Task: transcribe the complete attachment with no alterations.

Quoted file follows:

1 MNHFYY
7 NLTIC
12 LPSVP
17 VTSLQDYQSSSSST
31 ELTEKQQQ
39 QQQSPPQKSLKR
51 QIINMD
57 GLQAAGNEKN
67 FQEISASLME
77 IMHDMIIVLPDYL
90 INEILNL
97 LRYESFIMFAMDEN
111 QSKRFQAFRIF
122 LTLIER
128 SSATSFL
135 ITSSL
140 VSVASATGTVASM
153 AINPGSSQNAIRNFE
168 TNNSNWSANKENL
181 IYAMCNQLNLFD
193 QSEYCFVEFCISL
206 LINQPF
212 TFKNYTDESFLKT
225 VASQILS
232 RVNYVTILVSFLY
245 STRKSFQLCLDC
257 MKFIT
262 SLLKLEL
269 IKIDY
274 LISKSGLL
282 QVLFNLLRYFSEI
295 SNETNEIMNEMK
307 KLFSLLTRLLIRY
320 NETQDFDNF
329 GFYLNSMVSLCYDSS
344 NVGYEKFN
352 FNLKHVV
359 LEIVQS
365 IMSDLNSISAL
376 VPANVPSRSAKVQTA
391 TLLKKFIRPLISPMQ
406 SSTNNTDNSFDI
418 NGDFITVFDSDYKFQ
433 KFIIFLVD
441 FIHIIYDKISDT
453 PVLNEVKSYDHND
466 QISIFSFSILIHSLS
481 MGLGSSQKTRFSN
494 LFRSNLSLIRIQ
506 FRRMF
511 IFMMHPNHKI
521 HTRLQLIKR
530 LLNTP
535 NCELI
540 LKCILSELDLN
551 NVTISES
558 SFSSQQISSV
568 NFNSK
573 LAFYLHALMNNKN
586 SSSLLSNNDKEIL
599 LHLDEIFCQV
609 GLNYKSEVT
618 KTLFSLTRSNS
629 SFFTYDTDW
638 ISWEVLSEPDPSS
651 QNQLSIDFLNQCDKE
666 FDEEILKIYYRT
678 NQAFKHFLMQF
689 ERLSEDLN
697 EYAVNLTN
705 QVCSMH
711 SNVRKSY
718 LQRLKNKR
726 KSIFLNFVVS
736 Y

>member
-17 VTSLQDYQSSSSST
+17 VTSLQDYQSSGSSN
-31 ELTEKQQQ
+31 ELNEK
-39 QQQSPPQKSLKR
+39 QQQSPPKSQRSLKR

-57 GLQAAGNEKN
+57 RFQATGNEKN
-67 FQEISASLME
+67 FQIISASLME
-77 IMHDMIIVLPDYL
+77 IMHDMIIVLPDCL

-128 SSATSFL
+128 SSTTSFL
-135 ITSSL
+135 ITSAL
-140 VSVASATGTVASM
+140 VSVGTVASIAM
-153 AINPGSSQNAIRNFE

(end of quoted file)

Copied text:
1 MNHFYY
7 NLTIC
12 LPSVP
17 VTSLQDYQSSSSST
31 ELTEKQQQ
39 QQQSPPQKSLKR
51 QIINMD
57 GLQAAGNEKN
67 FQEISASLME
77 IMHDMIIVLPDYL
90 INEILNL
97 LRYESFIMFAMDEN
111 QSKRFQAFRIF
122 LTLIER
128 SSATSFL
135 ITSSL
140 VSVASATGTVASM
153 AINPGSSQNAIRNFE
168 TNNSNWSANKENL
181 IYAMCNQLNLFD
193 QSEYCFVEFCISL
206 LINQPF
212 TFKNYTDESFLKT
225 VASQILS
232 RVNYVTILVSFLY
245 STRKSFQLCLDC
257 MKFIT
262 SLLKLEL
269 IKIDY
274 LISKSGLL
282 QVLFNLLRYFSEI
295 SNETNEIMNEMK
307 KLFSLLTRLLIRY
320 NETQDFDNF
329 GFYLNSMVSLCYDSS
344 NVGYEKFN
352 FNLKHVV
359 LEIVQS
365 IMSDLNSISAL
376 VPANVPSRSAKVQTA
391 TLLKKFIRPLISPMQ
406 SSTNNTDNSFDI
418 NGDFITVFDSDYKFQ
433 KFIIFLVD
441 FIHIIYDKISDT
453 PVLNEVKSYDHND
466 QISIFSFSILIHSLS
481 MGLGSSQKTRFSN
494 LFRSNLSLIRIQ
506 FRRMF
511 IFMMHPNHKI
521 HTRLQLIKR
530 LLNTP
535 NCELI
540 LKCILSELDLN
551 NVTISES
558 SFSSQQISSV
568 NFNSK
573 LAFYLHALMNNKN
586 SSSLLSNNDKEIL
599 LHLDEIFCQV
609 GLNYKSEVT
618 KTLFSLTRSNS
629 SFFTYDTDW
638 ISWEVLSEPDPSS
651 QNQLSIDFLNQCDKE
666 FDEEILKIYYRT
678 NQAFKHFLMQF
689 ERLSEDLN
697 EYAVNLTN
705 QVCSMH
711 SNVRKSY
718 LQRLKNKR
726 KSIFLNFVVS
736 Y

>member
-17 VTSLQDYQSSSSST
+17 VTSLQDYQSSGSSN
-31 ELTEKQQQ
+31 ELNEK
-39 QQQSPPQKSLKR
+39 QQQSPPKSQRSLKR

-57 GLQAAGNEKN
+57 RFQATGNEKN
-67 FQEISASLME
+67 FQIISASLME
-77 IMHDMIIVLPDYL
+77 IMHDMIIVLPDCL

-128 SSATSFL
+128 SSTTSFL
-135 ITSSL
+135 ITSAL
-140 VSVASATGTVASM
+140 VSVGTVASIAM
-153 AINPGSSQNAIRNFE